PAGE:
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Basic Snowmobile Etiquette

Before your next snow outing, check out these basic tips on snowmobile etiquette from DSG Outerwear! Following these tips will help make your trip stress-free.

So much of any outdoor recreational activity is about respect—respect for the outdoors, your equipment, fellow enthusiasts and others. There’s no shortage of a need for respect when it comes to snowmobiling: respect for the terrain, the conditions, your riding buddies and others who are enjoying the same open spaces in other ways. By maintaining a basic level of etiquette for these many moving parts, from parking lot entry to exit, it will only make your day more enjoyable and stress-free.


Trail Etiquette

Like on most North American roads, drive on the right hand side of snowmobile trails. Be cautious of blind turns, tunnels, curves and other areas where there may be high collision potential with oncoming traffic. Always ride single file on the trails, keeping a safe distance from the sled in front of you—ice chunks to the face is a last-chance warning you’re riding too close to your buddy. Be equally cautious at all intersections, whether the trail is intersecting another trail, a road, train tracks, etc. When you’re traveling downhill, uphill drivers have the right of way. Similarly, give skiers, hikers, snowshoers, dogsleds, horses and any others the right of way. Be respectful of these trail users by slowing down your machine and giving them plenty of space.

This logic applies to most trail scenarios: exercise caution and control by slowing down around other people, machines or wildlife. When you’re passing a parked snowmobile on the trail or passing a stopped group, slow down. If someone looks to be having trouble with their snowmobile, it is polite to stop and ask if they are okay or need assistance. If you need to pull over, do so on the right hand side of a straight stretch. Turn off your snowmobile while stopped. If you are going to pass a slower group, pass on the left and only after they’ve waved you on.

Always operate your snowmobile in a safe, controlled manner on the trails. While it is commonplace to signal to an approaching group how many riders are behind you, if signaling with one hand will inhibit your ability to control your snowmobile, skip the signaling and maintain your control. Respect the speed limits, and if you cannot safely operate your snowmobile at those speeds, ride to your abilities. Many trails, especially in populated areas, cut through fields or yards that belong to private property owners. Respect their land, and the generosity they’ve provided with its use, by keeping it as clean or cleaner than you found it. Do not go off-trail or on private property without permission. In wildlife areas, respect critical range closures.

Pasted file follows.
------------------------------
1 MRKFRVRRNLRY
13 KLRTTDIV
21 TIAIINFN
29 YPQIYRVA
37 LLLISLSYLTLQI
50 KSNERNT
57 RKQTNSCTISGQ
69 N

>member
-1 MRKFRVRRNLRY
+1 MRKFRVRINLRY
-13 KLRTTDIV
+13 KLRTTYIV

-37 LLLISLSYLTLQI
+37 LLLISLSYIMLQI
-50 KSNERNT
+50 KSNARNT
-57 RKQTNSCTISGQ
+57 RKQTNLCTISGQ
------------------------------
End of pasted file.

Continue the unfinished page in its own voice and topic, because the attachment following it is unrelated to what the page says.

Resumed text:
Groomer Etiquette

When you approach a groomer, either from behind or straight-on, employ the same level of respect we encourage when you approach other groups of snowmobiles. These trail workers help make your ride a more pleasant one, and for their efforts they more than deserve the right of way. If you are approaching a groomer head-on, pull over to the side, stop and allow the groomer to pass. If you are stuck behind a groomer, allow them to acknowledge your presence and pull over so you can safely pass. Pass slowly, be aware of your surroundings and only pass when you have plenty of room and a clear line of sight.

Parking Lot Etiquette

Parking lot delineations (if there are any) disappear in the snow, but that doesn’t mean common sense should as well. Many accidents occur in parking lots—they’re a highly active arena of human, vehicle and machine commotion. Keep the chaos to a minimum by calmly, safely and patiently navigating these areas.

Whether you’re entering a parking lot that’s full or empty, park in a way that optimizes the remaining space for other rigs. Exercise kindness and patience when you’re scoping out a parking space. Rushing to snag a spot isn’t worth the expense of property and life from an accident. Be on alert for all movements by other people and vehicles—forward, reverse, etc. Signal when appropriate, like when you’re waiting to turn into a spot someone is reversing out of. At the same time, be patient while this person executes a safe reverse from the spot. And when it’s your turn, don’t put your car in reverse, signaling your departure, before you’re ready to leave. The more communication you provide to others, the easier and more efficient everyone’s parking lot experience will be.

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